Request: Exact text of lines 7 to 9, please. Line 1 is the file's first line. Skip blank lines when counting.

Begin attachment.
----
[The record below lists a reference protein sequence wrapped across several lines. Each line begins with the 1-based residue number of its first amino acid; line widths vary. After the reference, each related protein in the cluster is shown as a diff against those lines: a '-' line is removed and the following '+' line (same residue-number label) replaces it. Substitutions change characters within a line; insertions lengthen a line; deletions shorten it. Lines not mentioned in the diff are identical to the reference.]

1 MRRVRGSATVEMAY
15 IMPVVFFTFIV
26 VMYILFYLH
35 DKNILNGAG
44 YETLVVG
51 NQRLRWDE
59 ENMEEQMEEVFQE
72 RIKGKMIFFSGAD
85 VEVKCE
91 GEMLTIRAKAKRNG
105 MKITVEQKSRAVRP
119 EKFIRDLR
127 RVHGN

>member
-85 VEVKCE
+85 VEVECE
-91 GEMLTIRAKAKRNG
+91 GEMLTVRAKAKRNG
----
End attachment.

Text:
51 NQRLRWDE
59 ENMEEQMEEVFQE
72 RIKGKMIFFSGAD